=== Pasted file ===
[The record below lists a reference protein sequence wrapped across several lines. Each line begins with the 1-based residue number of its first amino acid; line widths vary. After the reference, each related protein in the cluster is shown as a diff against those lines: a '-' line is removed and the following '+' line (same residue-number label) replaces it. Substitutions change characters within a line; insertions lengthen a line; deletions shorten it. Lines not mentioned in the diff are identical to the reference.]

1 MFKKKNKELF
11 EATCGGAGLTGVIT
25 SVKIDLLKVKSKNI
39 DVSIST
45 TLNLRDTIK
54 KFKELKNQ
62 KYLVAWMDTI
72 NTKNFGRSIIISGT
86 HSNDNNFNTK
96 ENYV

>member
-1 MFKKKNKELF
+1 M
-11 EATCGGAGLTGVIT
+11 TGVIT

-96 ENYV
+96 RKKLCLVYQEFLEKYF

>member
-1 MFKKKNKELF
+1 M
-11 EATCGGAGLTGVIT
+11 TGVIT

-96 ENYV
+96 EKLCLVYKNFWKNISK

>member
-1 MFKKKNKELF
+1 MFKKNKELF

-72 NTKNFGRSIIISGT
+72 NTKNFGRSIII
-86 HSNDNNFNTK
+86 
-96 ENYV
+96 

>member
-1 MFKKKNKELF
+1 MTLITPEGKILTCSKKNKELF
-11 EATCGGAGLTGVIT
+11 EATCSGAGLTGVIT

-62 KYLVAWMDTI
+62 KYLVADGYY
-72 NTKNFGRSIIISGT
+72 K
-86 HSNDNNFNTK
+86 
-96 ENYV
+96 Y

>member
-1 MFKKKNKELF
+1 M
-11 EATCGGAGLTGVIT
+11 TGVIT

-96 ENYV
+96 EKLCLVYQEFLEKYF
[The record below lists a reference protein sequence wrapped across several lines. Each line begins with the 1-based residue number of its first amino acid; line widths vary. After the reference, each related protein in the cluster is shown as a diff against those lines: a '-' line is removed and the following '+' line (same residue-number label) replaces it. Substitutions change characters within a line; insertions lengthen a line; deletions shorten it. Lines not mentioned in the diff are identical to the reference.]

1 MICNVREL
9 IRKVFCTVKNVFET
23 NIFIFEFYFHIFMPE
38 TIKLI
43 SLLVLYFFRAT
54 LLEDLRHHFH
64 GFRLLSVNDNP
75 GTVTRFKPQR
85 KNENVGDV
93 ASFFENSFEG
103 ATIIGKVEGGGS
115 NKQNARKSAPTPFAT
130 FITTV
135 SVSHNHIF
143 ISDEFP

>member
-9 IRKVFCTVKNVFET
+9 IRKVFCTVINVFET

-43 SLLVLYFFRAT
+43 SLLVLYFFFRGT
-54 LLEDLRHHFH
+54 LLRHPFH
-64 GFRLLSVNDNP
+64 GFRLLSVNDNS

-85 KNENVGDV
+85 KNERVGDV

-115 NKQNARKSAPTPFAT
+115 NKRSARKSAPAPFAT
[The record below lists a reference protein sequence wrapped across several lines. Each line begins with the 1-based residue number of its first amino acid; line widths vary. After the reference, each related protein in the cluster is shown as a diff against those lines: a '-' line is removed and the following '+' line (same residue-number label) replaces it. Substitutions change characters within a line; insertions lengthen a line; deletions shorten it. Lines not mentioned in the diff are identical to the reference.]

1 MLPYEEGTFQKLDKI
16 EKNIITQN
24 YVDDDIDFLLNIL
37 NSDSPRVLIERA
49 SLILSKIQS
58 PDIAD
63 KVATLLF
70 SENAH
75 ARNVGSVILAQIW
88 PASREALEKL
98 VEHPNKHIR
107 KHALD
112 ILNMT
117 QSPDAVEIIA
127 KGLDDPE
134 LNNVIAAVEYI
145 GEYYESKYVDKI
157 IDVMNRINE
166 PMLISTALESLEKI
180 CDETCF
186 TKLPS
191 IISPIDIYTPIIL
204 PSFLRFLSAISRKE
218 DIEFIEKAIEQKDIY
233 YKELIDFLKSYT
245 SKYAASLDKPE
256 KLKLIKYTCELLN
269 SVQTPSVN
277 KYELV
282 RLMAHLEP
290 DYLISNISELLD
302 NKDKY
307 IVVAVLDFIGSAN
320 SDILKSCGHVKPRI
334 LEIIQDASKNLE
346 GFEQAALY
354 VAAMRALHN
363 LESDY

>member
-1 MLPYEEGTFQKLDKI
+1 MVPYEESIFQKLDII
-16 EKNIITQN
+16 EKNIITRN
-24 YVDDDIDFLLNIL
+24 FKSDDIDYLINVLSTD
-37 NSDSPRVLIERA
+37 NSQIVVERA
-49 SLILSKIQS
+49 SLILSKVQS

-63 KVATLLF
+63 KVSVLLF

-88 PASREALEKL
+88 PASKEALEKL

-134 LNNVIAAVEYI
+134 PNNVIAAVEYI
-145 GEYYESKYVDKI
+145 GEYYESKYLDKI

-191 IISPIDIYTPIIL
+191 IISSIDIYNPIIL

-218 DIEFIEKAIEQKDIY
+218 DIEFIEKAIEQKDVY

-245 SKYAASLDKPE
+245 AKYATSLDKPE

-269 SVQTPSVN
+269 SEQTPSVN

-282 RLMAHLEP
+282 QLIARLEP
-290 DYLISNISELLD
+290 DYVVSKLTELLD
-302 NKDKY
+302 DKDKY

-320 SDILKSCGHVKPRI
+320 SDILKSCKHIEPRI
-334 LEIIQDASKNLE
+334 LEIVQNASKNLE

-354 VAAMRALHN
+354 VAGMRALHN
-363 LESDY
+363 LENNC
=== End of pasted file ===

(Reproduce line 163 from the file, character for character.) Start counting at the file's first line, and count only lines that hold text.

+363 LENNC